IT workers feel frustrated by the lack of career development opportunities on offer, a new survey has found. More than half (54 per cent) of the 693 IT employees and contractors in the UK surveyed by recruitment agency Hays expressed dissatisfaction with their career path. Unsurprisingly, their response was markedly different …
Moan whine moan whine repeat to fade
Choose Life not Drugs
"I want my employer to map a career path out for me"
Which reality are you guys living in?
It's up to you, no-one else. Leaving your whole career in the hands of your feckless boss or useless HR departments??
I thought IT guys were supposed to be smart.
It's a recession. you've got a job, quite moaning
When the economy picks up, go freelance, make more money, pay for yoru own training and stop moaning
Shees, anyone would think the universe owed you a living.
Now, where did i put the plans for the Improbabilty Drive?
Paris- cos she takes her future in her own hands
IT's got a career?
f*cking hell - so what have I been doing wrong for the last <counts> 30 years?
I agree with the earlier post that IT is now more of a trade - just like plumbers, mechanics, etc. At the end of the day computers are a tool so IT workers are just glorified tool makers or people who know how to use that tool or repair it. I even knew plumbers back in the Y2K boom days who picked up some IT knowledge and ended up as Sys Admins or DBAs, and then went back plumbing after the crash - shows how easy it is for fellow trade workers to join IT if need be. It would be difficult for them to do the same in a medical or legal profession. In the old days - 70s, 80s - computer techs were seen more as scientists or engineers - remember the images of guys in white coats hovering over an IBM mainframe, but now we're seen more as experts on now to use and implement tools. Knowledge on a product/tool is king today, and experience sometimes has no depth if you come up against someone who knows a new product better than you do. I've seen techs promoted to senior tech posts - and they tend to slack off a little and can't keep up with the latest technology and managers have even less of a clue of the products being worked on by their team members. My philosophy is therefore to keep ahead of the game and constantly update your knowledge in your niche areas, and you will get respect and hopefully be rewarded and recognized for that.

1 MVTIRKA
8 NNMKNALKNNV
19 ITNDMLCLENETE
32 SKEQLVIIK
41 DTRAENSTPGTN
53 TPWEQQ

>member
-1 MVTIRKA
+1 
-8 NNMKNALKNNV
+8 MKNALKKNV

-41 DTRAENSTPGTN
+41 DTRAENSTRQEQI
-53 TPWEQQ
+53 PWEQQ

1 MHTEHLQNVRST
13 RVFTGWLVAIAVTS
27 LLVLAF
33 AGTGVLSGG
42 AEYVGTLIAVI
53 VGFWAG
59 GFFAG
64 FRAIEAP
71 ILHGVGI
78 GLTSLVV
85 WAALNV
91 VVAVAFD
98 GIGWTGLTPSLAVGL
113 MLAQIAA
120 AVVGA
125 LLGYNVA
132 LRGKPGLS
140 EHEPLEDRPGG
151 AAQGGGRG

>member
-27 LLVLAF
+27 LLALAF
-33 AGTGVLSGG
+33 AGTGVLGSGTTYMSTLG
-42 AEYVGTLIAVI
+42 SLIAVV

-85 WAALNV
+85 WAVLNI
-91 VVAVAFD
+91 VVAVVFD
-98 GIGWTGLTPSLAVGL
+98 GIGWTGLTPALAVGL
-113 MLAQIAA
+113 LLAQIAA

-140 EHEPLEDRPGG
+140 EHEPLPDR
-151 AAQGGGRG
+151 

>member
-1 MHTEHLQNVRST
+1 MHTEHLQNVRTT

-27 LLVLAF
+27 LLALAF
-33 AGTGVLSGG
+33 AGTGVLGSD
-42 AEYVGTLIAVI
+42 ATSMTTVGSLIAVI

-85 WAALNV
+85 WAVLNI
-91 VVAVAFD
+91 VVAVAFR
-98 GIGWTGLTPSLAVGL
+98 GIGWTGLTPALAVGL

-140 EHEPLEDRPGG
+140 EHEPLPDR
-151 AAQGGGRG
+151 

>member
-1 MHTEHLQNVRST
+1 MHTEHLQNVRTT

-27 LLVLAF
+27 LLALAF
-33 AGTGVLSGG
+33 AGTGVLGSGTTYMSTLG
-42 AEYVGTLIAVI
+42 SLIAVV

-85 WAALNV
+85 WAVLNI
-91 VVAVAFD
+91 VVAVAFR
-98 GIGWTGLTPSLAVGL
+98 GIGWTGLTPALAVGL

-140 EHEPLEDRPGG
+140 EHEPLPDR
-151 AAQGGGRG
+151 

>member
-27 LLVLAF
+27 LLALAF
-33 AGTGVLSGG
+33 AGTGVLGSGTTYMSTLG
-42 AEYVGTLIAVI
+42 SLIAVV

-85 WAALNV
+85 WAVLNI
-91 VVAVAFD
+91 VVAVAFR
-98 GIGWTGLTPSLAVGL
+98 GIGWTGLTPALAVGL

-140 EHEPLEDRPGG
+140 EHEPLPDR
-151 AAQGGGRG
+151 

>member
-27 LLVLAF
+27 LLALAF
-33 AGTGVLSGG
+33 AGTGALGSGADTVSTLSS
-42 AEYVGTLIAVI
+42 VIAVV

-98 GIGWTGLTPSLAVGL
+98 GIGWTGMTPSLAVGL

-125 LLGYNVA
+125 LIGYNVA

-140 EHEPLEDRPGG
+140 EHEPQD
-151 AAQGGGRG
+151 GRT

It's not just IT
I work in a major science and technology laboratory, Phds to the left Phds to the right in every discipline you can imagine and the biggest complaint regardless of technical or scientific background :- there is no technical career path, to move up through the ranks which is the only way to a decent payrise requires you to develop management skills.
That said IT and computer science, since they are different things, are not good careeer choices esp. the latter. Computing has been dumbed down by easy to use tools such as Visual Basic, Excel etc to the point that large models are being built by non-computer specialists. I was in one meeting when I asked a near board level person what they intended to do about computing support in the lab. The reply was to ask for everyone to put their hand up who had a copy of MS Office on their desk; 100% of course and Excel met their needs.
With that attitude establishing a specialist niche for a computing career is hard work to say the very least.
But at least this article has convinced me that it's not just me who's finding it hard going.
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